Tears of the Ligamentum Teres: Prevalence in Hip Arthroscopy Using Two Classification Systems

TitleTears of the Ligamentum Teres: Prevalence in Hip Arthroscopy Using Two Classification Systems
Publication TypeConference Paper
Year of Publication2011
AuthorsMartin DE, Botser I B, Stout CE, Domb BG
Conference NameInternational Society of Hip Arthroscopy (ISHA)
Date Published10/2011
Conference LocationParis, France

Summary: This study presents the prevalence of ligmantum teres tears on 558 hip arthroscopy cases. Two classification systems were used the Gray and Villar and a new descriptive classification. Prevalence of 51% ligamentun tears was found in the cohort. Magnetic resonance was found to be inaccurate for the diagnosis of ligamentum tears.


While several studies have suggested that tears of the ligamentum teres may generate hip pain, and may be successfully treated arthroscopically, the prevalence of such tears has not been established. The purpose of this study was to report the prevalence of ligamentum tears in a population of patients who underwent hip arthroscopy, using both the Gray and Villar classification and new descriptive classification.


After excluding revision surgeries, a total of 558 surgeries (502 patients) were included during the study period Between February 2008 and January 2011. Data were prospectively collected regarding patients’ demographics, mechanism of injury, range of motion, magnetic resonance arthrogram (MRA) results, and intra-operative findings. All patients completed the modified Harris hip score (mHHS), non-arthritic hip score (NAHS), hip outcome score sport specific subscale (HOS SSS) and activities of daily living (HOS ADL), and visual analog pain score (VAS), preoperatively. Ligamentum tears were classified according to Gray and Villar’s classification(1), and were also categorized using a descriptive grading system as: 0) no tear; I) low-grade tear involving <50% of ligament; II) high-grade tear involving >50% of ligament; or III) 100% tear.


A total of 284 (51%) LT tears were found in the cohort. By the descriptive classification, 122 (22%) patients had grade I tears, 134 (24%) had grade II tears, and 28 (5%) had grade III tears. According to the Gray and Villar classification, 21 patients had a full rupture, 238 had a partial tear, and 25 had a degenerative tear. The average age of patients with ligamentum tears was higher (42.31 years) than patients without tears (36.17 years) (p<0.00001). Preoperatively, patients with tears had lower NAHS, HOS SSS, and ADL scores (p<0.05 for all 3 scores), but had larger range of motion in flexion and internal rotation (p= 0.02 and 0.06, respectively). Labral tear size significantly increased with increasing descriptive grade of ligamentum tear (p < 0.05). Hips with grade 4 acetabular chondral lesions were 3.6 times more likely to have a high-grade partial thickness ligamentum tear than patients without chondral lesions. Pre-operative MRA had a very low sensitivity of 1.8% for detecting tears of the ligamentum. No correlation was found between ligamentum tears and gender, BMI, flexion, abduction, pain level, or pre-operative duration of symptoms,.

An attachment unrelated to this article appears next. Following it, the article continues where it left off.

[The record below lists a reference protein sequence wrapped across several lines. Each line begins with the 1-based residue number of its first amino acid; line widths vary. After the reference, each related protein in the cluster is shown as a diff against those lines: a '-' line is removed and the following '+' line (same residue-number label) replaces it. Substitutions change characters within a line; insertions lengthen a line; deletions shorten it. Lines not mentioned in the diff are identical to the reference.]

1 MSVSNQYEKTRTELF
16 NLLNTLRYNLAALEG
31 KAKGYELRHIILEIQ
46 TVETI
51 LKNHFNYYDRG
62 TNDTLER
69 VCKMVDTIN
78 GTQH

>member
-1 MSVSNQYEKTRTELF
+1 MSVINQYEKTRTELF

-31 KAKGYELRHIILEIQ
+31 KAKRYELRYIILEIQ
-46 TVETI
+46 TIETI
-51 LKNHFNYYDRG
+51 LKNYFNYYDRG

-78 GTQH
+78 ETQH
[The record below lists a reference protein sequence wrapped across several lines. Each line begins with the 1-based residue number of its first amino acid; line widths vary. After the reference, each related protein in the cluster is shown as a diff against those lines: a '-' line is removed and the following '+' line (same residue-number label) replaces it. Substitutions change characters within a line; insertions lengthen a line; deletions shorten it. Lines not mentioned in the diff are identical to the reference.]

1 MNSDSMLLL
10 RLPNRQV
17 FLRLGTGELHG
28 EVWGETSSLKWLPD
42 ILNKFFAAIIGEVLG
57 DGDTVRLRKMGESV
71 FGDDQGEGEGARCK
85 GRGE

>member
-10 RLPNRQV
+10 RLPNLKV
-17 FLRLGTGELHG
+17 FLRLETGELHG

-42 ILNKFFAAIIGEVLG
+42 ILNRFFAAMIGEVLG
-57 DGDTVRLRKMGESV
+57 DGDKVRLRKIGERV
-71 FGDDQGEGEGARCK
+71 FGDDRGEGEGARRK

To our knowledge, this study is the largest report of prevalence of ligamentum tears to date. The incidence was defined using the Gray and Villar classification, as well as a new descriptive grading system which categorizes the ligamentum according to the amount of tearing. A higher prevalence of tears was found than in previous studies, most likely due to our inclusion of low-grade partial thickness tears using the descriptive grading system. Despite the high prevalence of ligamentum teres tears shown in this series, further research is needed to define their clinical relevance and recommended treatment.

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